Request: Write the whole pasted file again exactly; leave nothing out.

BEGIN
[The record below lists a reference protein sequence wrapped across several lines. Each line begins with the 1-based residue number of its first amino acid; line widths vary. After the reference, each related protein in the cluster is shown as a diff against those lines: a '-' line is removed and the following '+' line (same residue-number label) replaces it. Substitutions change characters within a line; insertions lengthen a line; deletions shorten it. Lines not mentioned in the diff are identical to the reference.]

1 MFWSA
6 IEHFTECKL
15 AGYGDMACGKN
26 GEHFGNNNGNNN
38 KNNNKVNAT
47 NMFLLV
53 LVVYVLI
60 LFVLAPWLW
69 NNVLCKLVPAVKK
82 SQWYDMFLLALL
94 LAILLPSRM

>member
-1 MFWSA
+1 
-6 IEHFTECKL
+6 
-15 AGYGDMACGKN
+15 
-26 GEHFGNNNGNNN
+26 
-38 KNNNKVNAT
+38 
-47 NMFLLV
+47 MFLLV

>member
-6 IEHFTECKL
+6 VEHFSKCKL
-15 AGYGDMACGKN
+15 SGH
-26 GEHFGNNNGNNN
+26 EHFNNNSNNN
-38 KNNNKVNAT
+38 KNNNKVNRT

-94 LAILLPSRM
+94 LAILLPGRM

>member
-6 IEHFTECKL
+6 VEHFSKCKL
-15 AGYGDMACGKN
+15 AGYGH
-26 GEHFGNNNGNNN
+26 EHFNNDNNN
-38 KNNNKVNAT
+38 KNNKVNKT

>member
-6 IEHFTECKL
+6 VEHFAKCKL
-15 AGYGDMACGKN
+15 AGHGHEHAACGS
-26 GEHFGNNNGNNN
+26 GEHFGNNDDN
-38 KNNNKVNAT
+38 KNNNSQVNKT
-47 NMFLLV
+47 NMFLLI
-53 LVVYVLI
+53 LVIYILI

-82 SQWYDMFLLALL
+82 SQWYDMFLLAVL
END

[The record below lists a reference protein sequence wrapped across several lines. Each line begins with the 1-based residue number of its first amino acid; line widths vary. After the reference, each related protein in the cluster is shown as a diff against those lines: a '-' line is removed and the following '+' line (same residue-number label) replaces it. Substitutions change characters within a line; insertions lengthen a line; deletions shorten it. Lines not mentioned in the diff are identical to the reference.]

1 MFWSA
6 IEHFTECKL
15 AGYGDMACGKN
26 GEHFGNNNGNNN
38 KNNNKVNAT
47 NMFLLV
53 LVVYVLI
60 LFVLAPWLW
69 NNVLCKLVPAVKK
82 SQWYDMFLLALL
94 LAILLPSRM

>member
-1 MFWSA
+1 
-6 IEHFTECKL
+6 
-15 AGYGDMACGKN
+15 
-26 GEHFGNNNGNNN
+26 
-38 KNNNKVNAT
+38 
-47 NMFLLV
+47 MFLLV

>member
-6 IEHFTECKL
+6 VEHFSKCKL
-15 AGYGDMACGKN
+15 SGH
-26 GEHFGNNNGNNN
+26 EHFNNNSNNN
-38 KNNNKVNAT
+38 KNNNKVNRT

-94 LAILLPSRM
+94 LAILLPGRM

>member
-6 IEHFTECKL
+6 VEHFSKCKL
-15 AGYGDMACGKN
+15 AGYGH
-26 GEHFGNNNGNNN
+26 EHFNNDNNN
-38 KNNNKVNAT
+38 KNNKVNKT

>member
-6 IEHFTECKL
+6 VEHFAKCKL
-15 AGYGDMACGKN
+15 AGHGHEHAACGS
-26 GEHFGNNNGNNN
+26 GEHFGNNDDN
-38 KNNNKVNAT
+38 KNNNSQVNKT
-47 NMFLLV
+47 NMFLLI
-53 LVVYVLI
+53 LVIYILI

-82 SQWYDMFLLALL
+82 SQWYDMFLLAVL